Will the YES voters be more likely to hold on?
With just two days to go before the big vote on student fees the Lib Dem parliamentary party has been meeting to hear their leader, the deputy prime minister and “Parliamentarian of the Year”, Nick Clegg.
He told them it would be “better to walk through the fire together” to support the policy and confirmed that he would personally vote for the proposals.
This is a big decision for each of them with the possible exception Mike Hancock who has probably got other more pressing things on his mind. For what each does could have a big bearing on what happens to them at the general election.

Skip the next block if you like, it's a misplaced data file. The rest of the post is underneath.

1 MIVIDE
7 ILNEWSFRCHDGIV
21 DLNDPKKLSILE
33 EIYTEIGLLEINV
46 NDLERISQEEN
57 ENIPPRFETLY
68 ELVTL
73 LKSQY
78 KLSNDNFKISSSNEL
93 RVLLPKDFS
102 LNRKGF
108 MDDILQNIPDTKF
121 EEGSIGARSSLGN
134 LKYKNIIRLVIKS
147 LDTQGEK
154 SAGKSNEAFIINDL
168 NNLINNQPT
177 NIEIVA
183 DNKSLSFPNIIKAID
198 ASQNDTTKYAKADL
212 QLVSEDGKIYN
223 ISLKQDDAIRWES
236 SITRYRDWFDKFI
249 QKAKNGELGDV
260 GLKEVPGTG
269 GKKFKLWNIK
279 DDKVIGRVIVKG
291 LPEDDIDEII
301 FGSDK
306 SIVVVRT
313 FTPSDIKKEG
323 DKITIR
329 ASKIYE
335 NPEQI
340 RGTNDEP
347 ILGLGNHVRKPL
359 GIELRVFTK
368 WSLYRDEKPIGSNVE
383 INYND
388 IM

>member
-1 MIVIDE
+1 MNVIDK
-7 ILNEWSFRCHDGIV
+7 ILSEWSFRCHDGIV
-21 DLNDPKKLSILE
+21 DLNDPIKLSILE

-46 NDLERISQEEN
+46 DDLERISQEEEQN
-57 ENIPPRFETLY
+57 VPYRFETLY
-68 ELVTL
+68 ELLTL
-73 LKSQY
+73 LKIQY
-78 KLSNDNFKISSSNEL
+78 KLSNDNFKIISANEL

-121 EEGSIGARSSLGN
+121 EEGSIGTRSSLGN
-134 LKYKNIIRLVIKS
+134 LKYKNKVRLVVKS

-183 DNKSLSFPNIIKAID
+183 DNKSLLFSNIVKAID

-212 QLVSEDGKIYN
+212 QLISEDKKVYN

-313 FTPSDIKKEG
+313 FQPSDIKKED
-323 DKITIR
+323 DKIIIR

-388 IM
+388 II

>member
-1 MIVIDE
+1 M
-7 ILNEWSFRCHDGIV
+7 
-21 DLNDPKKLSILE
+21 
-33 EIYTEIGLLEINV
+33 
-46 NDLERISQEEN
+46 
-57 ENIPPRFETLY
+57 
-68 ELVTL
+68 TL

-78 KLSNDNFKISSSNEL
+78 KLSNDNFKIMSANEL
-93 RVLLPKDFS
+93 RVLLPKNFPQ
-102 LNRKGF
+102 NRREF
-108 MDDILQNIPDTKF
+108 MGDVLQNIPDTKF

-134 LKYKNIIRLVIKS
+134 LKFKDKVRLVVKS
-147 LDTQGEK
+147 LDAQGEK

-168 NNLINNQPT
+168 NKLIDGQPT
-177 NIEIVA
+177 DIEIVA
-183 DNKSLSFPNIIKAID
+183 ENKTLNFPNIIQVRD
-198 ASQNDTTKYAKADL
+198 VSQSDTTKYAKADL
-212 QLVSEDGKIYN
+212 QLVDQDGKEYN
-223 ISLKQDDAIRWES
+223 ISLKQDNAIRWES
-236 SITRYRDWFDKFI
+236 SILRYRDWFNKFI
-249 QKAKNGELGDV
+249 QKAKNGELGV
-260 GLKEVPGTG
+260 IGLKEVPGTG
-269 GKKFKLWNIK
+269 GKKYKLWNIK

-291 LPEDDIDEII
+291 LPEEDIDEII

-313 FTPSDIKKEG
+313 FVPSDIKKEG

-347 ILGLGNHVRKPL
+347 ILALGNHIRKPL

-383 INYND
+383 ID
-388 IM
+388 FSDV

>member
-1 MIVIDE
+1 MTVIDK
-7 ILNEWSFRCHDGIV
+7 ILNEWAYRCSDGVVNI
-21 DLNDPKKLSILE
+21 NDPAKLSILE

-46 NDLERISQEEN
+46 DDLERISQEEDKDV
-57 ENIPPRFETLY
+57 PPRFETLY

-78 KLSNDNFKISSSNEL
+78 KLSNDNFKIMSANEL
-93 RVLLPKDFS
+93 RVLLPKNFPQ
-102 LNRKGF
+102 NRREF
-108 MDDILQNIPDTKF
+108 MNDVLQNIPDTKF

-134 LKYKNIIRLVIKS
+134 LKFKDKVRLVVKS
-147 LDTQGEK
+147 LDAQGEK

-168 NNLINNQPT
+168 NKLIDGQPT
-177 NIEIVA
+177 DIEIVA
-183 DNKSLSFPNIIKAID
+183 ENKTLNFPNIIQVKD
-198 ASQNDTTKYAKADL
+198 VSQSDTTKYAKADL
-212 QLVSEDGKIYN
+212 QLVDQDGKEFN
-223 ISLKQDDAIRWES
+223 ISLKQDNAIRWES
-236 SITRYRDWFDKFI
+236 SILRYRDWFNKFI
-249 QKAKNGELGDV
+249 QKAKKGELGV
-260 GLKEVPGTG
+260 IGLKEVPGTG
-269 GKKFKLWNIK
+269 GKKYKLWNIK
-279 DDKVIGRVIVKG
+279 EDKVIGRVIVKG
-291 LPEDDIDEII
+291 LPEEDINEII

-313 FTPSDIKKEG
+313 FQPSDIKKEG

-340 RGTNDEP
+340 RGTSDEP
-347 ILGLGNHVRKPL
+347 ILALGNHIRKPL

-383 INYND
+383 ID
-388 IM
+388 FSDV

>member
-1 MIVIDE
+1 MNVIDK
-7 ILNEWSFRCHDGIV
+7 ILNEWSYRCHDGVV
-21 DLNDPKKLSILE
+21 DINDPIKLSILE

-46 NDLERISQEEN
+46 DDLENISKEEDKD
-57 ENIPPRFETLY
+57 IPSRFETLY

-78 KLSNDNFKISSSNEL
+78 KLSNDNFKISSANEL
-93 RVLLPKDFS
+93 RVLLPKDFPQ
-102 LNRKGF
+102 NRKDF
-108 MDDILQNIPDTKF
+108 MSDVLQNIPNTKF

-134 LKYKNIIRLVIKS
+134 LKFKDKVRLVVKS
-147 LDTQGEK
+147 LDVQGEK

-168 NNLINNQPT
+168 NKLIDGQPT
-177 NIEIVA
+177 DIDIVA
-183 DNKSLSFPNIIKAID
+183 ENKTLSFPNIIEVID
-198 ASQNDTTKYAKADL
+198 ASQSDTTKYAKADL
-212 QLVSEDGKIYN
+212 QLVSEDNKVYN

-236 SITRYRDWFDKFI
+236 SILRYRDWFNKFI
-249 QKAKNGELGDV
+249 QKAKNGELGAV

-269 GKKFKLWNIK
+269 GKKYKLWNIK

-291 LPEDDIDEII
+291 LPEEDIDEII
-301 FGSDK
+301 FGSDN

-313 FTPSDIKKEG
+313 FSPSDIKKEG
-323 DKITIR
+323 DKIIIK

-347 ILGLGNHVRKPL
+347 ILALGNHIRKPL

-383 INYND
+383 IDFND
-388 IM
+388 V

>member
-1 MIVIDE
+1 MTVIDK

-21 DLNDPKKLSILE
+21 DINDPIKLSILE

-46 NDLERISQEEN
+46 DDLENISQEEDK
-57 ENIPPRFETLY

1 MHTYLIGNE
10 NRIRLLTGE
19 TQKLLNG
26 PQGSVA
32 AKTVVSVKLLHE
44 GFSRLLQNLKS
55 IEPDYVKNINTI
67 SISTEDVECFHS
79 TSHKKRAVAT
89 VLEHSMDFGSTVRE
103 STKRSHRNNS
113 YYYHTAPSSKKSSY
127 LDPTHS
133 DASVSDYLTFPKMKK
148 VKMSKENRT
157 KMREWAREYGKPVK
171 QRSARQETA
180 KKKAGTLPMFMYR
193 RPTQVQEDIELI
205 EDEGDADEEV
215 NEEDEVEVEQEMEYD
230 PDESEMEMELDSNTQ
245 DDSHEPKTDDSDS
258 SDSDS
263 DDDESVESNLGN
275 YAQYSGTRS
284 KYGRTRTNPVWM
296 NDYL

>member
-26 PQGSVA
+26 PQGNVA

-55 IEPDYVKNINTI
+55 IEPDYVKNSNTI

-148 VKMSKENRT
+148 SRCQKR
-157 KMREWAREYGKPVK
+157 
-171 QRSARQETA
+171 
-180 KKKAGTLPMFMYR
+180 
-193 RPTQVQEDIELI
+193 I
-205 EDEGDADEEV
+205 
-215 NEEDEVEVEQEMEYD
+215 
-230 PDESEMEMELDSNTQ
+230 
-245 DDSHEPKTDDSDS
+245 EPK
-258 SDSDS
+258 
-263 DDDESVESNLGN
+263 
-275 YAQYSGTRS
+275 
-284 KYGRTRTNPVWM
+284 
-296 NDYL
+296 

So who are going to fare best – those voting no, those abstaining or those who vote for the proposals?
In my judgement the best electoral survival strategy is to follow Clegg. The whole point of going into coalition was to deal with the economy and that was always going to require tough decisions.
Those who have stuck with it will get the kudos and for showing resolve in the face of a lot of pressure.
Those who go the other way will be a party within a party which might mark the demarcation line for any future split.
Over the coming months and years I will try to monitor the electoral fortunes of the two camps.
Meanwhile PaddyPower has opened a market on the number of abstainers.